Best practices for handling multiple calls to package-config.cmake across large projects


I have some questions about what is considered best practice for writing a basic package config file when searching for dependencies, and I haven’t had much luck deducing it from the internet. To explain my question, assume the following simple installed configuration file for a package foo that has a dependency on MPI of any version. This package foo is a low-level dependency that is consumed in several places throughout a much larger project consisting of several subprojects.


find_dependency(MPI REQUIRED)


My understanding, based on looking at a trace-expand, is that if a consuming project calls find_package(foo REQUIRED), the code in the installed config file will be executed every time, even if somewhere else in the project (maybe in a subproject) there was already a successful call to find_package(foo REQUIRED). Is that true? This behavior surprised me greatly, but I can see arguments for why it is necessary if a different version is found later.

I have seen some config files which guard against the additional calls to FindMPI, for instance, as follows:

   find_dependency(MPI REQUIRED)

So my questions are:

  • In the first case, will the MPI_C found by the last call to find_package(MPI REQUIRED) be used as the target for all packages linking to MPI::MPI_C? In the second case, is that saying “use whatever MPI has already been found. I will let whoever called it first set the version”?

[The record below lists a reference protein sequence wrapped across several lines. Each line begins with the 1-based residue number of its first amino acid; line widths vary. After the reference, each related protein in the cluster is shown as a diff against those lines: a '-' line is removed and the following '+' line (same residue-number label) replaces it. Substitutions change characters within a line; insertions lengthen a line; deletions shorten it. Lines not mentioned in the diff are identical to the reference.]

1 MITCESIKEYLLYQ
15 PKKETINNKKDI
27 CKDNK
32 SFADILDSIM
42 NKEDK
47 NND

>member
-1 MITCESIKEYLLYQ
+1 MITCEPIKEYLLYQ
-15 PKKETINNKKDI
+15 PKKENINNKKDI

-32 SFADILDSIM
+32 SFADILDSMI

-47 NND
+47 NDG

• Is one or the other considered “best practice”? Or is it just a preference of “last call wins” versus “first call wins”? What is the justification?
  • Should my config file also be checking to see if foo target is defined upon entry and just return or something similar to guard against multiple calls to find_package(foo)? What is the justification if not?

Hopefully my questions are clear; let me know if I can clarify!


The package can’t really change the target within the scope, so it’s not like there’s anything to be done if the target would be different. So yes, it will use whatever was last found in the scope.

FindMPI is tricky, so skipping it if someone already called it seems sensible.

No. You might not define the targets, but any variables might be important. For example, if you supported components, variables could be different based on the component list.

@ben.boeckel , thanks for the responses!